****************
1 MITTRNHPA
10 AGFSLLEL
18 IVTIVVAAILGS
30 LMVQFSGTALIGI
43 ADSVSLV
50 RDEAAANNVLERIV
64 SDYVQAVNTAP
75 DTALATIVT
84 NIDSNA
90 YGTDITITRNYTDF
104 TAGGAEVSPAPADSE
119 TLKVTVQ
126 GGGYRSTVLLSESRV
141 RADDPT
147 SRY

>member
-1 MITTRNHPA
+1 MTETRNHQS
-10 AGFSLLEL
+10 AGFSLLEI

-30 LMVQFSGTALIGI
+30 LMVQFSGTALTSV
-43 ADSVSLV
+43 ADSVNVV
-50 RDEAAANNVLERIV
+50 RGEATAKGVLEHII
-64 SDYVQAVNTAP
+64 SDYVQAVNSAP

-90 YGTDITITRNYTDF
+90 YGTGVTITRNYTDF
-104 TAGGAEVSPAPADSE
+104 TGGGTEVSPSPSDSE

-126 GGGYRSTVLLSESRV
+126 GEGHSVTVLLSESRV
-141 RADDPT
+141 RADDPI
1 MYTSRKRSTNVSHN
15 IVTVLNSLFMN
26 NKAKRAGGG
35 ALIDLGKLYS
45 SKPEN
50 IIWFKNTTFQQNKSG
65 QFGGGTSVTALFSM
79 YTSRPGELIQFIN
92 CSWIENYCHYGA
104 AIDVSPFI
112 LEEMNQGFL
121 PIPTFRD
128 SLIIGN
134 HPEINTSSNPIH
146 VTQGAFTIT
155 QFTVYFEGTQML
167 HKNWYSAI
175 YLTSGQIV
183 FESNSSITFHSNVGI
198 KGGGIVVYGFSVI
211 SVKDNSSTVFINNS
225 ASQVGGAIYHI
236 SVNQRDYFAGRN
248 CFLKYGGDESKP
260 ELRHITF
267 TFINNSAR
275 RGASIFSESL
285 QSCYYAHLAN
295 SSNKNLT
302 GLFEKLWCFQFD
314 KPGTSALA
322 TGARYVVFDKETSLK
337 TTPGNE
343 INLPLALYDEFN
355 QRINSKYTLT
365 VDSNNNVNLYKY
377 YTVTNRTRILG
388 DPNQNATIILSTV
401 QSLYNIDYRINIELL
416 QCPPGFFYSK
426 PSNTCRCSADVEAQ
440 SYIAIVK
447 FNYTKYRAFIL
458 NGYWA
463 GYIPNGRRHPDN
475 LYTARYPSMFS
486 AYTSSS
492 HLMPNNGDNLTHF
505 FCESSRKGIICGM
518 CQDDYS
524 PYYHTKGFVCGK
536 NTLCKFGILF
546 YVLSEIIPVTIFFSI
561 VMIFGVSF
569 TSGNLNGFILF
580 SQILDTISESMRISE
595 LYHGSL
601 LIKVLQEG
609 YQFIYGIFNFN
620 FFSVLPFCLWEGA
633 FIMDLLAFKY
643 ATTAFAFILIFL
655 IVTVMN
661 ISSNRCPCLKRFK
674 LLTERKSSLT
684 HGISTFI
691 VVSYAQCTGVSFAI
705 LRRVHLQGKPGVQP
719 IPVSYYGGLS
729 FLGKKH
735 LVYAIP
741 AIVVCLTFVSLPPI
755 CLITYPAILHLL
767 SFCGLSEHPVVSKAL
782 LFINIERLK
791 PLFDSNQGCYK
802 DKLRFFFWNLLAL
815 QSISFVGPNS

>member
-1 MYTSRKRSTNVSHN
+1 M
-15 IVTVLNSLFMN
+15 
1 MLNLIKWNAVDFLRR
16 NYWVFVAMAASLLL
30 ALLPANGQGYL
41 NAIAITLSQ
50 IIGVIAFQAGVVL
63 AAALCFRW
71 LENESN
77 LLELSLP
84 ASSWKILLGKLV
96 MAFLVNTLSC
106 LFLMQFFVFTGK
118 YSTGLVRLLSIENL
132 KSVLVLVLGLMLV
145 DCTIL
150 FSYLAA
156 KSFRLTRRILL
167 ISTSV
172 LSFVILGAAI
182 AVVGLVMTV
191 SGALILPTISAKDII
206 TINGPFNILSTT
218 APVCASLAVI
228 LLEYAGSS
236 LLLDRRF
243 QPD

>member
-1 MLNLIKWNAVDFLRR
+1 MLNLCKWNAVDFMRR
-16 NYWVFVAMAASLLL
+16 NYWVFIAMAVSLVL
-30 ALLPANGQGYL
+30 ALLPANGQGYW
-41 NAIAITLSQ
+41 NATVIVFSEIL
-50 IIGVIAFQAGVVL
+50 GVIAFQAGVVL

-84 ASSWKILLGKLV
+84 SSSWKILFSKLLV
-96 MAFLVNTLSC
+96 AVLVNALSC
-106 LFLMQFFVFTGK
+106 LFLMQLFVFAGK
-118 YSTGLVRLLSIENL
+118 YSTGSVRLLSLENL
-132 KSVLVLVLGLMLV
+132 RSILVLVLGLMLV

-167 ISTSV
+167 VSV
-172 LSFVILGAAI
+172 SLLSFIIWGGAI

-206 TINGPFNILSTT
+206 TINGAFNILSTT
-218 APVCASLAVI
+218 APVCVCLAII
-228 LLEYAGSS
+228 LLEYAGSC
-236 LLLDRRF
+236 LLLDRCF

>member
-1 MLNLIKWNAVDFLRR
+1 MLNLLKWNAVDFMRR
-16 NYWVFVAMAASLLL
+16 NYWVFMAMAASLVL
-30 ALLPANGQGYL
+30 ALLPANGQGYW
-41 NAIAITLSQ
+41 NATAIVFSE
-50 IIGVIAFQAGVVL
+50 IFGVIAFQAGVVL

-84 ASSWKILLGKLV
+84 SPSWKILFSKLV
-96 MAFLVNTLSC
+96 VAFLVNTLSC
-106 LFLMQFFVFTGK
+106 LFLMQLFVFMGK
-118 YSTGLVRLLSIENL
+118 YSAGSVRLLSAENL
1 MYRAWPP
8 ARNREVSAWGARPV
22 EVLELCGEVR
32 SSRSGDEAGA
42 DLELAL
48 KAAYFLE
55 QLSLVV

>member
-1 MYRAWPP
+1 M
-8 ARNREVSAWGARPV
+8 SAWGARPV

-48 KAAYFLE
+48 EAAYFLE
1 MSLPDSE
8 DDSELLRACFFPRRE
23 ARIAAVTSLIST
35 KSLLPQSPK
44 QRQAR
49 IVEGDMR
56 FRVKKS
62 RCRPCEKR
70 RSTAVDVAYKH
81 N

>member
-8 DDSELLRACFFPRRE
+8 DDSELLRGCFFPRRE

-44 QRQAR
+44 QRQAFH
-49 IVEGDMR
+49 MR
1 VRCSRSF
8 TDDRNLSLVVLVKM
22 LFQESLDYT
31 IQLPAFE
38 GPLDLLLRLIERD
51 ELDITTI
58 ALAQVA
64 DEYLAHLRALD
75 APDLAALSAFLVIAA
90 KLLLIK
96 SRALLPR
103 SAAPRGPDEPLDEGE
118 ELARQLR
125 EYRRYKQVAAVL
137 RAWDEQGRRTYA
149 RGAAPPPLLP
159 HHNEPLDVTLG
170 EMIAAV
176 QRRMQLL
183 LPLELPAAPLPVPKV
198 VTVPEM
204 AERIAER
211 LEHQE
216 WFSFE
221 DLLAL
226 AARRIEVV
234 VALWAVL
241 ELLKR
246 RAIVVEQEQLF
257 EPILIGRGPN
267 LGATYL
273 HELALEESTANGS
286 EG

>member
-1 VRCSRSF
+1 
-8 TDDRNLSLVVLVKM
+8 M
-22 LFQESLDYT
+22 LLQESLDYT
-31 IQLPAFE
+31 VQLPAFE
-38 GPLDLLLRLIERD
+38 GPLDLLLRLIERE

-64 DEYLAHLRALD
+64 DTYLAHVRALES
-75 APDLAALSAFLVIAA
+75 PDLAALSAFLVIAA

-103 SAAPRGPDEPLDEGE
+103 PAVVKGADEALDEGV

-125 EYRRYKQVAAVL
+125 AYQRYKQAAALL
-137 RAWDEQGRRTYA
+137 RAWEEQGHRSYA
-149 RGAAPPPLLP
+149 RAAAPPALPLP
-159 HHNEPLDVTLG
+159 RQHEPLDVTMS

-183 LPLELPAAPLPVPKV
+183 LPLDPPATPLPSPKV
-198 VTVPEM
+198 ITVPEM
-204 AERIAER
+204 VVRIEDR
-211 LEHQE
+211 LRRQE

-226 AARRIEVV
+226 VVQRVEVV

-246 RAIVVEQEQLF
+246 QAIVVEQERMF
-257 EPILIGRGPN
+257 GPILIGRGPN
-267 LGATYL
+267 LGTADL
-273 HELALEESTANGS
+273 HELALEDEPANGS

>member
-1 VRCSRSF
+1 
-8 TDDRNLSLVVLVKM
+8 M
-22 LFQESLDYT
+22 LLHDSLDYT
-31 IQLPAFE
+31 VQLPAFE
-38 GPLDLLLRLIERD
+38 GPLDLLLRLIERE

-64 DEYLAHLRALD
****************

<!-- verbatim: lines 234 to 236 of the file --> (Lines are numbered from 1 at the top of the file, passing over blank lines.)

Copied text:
58 ALAQVA
64 DEYLAHLRALD
75 APDLAALSAFLVIAA